TheaterWorks, Hartford, CT
through November 8, 2015
by Jarice Hanson
TheaterWorks is celebrating their thirtieth anniversary season and the tenth anniversary of Wendy Wasserstein’s final play, “Third.” Director Rob Ruggiero impeccably blends the talents of his lighting, set design, sound design, and costuming team in this thoughtful, evenly paced production. He honors the timelessness of Wasserstein’s play by focusing on the personal story she wanted to tell shortly before she died of cancer in 2006.
Actress Kate Levy keenly projects the multiple dimensions of Laurie Jameson, a professor who questions hegemonic masculinity and political power while struggling with her father’s dementia, her two daughters’ life choices, a friend with cancer, and her own entry into the third stage of life opens the show with a monolog in which she lectures her students to “challenge the norms.” While the character hopes to open the others’ eyes to what she sees as “truth” in literature, she is really speaking about Wasserstein’s own challenge to the norms of theatre, patriarchy, and politics. Levy, who portrays enigmatic characters beautifully, is flawless.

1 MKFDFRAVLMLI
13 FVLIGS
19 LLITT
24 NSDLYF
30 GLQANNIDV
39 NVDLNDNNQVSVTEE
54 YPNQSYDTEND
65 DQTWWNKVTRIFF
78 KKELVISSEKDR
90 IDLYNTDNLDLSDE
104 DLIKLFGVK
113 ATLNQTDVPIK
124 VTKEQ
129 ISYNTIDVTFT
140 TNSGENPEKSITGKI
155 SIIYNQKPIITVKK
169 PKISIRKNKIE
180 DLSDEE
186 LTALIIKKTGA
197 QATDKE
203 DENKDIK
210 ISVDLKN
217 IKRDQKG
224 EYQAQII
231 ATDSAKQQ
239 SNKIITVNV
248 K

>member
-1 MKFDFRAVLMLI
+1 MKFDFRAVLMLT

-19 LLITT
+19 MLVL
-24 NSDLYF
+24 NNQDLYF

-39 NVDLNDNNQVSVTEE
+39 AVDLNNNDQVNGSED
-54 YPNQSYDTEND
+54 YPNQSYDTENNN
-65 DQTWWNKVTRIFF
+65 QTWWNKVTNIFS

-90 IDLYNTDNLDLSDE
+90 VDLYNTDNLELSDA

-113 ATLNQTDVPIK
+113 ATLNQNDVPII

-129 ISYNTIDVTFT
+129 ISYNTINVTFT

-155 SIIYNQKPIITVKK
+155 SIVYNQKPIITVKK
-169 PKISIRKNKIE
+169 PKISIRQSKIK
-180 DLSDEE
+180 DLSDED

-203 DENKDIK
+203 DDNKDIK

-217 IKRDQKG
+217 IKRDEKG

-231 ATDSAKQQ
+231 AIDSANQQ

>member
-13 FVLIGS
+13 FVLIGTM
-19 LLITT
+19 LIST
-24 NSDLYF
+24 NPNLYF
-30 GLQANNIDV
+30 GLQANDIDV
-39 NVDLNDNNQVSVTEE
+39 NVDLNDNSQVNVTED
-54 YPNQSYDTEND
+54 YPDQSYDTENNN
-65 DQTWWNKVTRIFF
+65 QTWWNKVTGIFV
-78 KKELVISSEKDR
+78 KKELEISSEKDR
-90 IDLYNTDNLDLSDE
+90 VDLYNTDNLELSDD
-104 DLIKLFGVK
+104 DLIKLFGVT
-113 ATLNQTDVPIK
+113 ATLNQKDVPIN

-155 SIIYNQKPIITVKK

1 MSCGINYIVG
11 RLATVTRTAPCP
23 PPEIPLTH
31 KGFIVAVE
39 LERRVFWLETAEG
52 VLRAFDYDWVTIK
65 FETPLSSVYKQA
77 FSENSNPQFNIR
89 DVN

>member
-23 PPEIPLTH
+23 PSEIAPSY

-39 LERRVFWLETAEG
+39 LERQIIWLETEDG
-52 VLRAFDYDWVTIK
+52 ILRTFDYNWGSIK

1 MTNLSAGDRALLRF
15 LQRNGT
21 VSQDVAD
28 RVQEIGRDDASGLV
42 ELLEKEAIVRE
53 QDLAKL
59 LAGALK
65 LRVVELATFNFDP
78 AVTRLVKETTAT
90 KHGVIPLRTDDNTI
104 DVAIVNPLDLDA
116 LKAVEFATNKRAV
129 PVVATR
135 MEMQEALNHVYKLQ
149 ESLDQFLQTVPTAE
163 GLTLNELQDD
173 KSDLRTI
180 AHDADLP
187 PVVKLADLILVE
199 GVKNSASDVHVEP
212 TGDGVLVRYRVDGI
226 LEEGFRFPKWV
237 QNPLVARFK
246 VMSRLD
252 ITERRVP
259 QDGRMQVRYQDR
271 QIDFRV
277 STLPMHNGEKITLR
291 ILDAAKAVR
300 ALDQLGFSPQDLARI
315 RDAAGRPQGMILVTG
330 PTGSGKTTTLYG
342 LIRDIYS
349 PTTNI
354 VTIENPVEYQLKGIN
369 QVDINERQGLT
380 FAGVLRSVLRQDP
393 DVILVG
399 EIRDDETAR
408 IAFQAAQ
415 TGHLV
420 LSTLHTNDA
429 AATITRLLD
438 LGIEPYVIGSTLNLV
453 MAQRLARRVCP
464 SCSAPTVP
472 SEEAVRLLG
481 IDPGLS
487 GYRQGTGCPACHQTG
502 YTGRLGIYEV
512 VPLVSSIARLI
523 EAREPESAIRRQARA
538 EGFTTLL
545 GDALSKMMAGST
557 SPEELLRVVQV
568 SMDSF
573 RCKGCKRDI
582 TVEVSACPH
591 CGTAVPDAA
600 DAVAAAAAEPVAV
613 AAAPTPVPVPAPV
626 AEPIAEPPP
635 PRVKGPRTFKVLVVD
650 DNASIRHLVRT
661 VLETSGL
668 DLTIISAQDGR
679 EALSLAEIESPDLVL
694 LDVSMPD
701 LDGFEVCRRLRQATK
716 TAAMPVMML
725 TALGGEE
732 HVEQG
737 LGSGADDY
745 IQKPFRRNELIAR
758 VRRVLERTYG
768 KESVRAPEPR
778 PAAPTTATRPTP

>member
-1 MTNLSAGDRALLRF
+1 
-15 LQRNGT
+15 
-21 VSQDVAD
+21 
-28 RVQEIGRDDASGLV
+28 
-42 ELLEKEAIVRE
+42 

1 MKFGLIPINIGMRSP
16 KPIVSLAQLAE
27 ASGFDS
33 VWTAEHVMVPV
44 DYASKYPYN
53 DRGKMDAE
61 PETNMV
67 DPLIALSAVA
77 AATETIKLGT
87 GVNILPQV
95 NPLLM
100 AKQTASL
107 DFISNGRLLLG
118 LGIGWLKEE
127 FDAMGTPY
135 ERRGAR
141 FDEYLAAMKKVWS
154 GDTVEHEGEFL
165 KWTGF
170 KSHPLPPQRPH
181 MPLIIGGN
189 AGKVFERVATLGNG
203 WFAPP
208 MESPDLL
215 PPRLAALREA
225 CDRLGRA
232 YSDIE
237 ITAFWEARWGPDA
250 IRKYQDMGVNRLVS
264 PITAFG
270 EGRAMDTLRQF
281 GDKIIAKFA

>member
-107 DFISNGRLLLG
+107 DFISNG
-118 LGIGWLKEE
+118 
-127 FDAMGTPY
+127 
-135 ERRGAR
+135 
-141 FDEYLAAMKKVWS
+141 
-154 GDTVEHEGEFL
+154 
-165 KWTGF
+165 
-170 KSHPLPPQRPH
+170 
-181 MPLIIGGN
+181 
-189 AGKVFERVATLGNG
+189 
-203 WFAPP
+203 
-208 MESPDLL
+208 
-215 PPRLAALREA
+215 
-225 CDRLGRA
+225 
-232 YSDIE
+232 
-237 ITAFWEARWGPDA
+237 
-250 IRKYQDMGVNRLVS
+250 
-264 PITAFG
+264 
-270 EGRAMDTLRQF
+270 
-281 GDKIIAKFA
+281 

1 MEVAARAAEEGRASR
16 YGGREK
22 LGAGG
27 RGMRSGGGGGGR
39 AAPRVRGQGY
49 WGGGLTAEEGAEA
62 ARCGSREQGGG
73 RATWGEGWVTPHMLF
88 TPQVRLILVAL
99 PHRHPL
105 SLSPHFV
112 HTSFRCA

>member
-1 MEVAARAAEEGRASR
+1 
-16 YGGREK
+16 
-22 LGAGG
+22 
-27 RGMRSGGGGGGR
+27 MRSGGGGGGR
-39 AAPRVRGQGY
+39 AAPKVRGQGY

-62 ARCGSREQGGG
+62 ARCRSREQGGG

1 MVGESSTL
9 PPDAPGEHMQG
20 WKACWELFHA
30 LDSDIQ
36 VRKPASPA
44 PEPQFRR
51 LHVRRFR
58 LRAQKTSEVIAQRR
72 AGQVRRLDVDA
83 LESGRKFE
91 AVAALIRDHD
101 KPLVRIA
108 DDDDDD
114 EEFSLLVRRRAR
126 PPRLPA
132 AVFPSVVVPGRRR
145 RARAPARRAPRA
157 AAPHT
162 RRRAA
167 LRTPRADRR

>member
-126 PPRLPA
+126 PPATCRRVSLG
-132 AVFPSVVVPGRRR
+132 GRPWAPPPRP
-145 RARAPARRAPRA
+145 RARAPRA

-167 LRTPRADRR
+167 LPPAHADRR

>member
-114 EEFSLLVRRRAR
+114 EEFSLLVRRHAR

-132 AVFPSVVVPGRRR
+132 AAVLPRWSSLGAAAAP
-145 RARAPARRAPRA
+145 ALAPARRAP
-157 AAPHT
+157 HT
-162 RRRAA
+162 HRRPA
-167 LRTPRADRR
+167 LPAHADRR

Laurie accuses a student of plagiarizing his paper on “King Lear” at an elite New England school (a thinly disguised Amherst College), reasoning that young Woodson Bull III is a white male who is used to a life of privilege. Preferring to be called “Third,” the young man challenges his accuser in an academic honest hearing, and Laurie is forced to reevaluate her search for what might be her ultimate truth. In a debut performance, Conor M. Hamill is believable as Third. Olivia Hoffman as Laurie’s daughter and Andrea Gallo as a professor friend with cancer who embraces life are original characters who defy convention. Laurie’s father, heartbreakingly played by Edmond Genest, reminds the audience of the tenuousness of the mind and the many roles we play in our worldly lives.
“Third” is the type of play that gives the audience member much to ponder and much to appreciate. The play requires some serious thinking, reminding its patrons that theatre often tells the universal story of life, the quest for meaning, and coming to terms with what is learned along the way.